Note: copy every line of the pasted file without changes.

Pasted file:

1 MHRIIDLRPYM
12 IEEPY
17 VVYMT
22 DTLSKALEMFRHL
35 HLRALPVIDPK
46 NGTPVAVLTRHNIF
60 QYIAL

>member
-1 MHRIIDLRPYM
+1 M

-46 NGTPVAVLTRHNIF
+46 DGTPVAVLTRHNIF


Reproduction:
1 MHRIIDLRPYM
12 IEEPY
17 VVYMT
22 DTLSKALEMFRHL
35 HLRALPVIDPK
46 NGTPVAVLTRHNIF
60 QYIAL

>member
-1 MHRIIDLRPYM
+1 M

-46 NGTPVAVLTRHNIF
+46 DGTPVAVLTRHNIF